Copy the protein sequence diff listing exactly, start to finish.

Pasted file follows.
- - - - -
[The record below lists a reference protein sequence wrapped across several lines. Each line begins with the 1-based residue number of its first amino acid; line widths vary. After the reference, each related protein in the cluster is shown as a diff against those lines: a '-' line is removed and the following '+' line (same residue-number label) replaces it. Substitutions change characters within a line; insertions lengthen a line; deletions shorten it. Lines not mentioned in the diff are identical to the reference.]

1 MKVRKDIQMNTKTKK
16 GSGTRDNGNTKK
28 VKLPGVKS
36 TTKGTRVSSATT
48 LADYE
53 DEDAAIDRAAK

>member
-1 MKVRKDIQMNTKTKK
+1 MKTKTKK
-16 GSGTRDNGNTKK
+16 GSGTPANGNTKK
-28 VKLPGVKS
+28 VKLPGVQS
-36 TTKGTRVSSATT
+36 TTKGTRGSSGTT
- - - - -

[The record below lists a reference protein sequence wrapped across several lines. Each line begins with the 1-based residue number of its first amino acid; line widths vary. After the reference, each related protein in the cluster is shown as a diff against those lines: a '-' line is removed and the following '+' line (same residue-number label) replaces it. Substitutions change characters within a line; insertions lengthen a line; deletions shorten it. Lines not mentioned in the diff are identical to the reference.]

1 MKVRKDIQMNTKTKK
16 GSGTRDNGNTKK
28 VKLPGVKS
36 TTKGTRVSSATT
48 LADYE
53 DEDAAIDRAAK

>member
-1 MKVRKDIQMNTKTKK
+1 MKTKTKK
-16 GSGTRDNGNTKK
+16 GSGTPANGNTKK
-28 VKLPGVKS
+28 VKLPGVQS
-36 TTKGTRVSSATT
+36 TTKGTRGSSGTT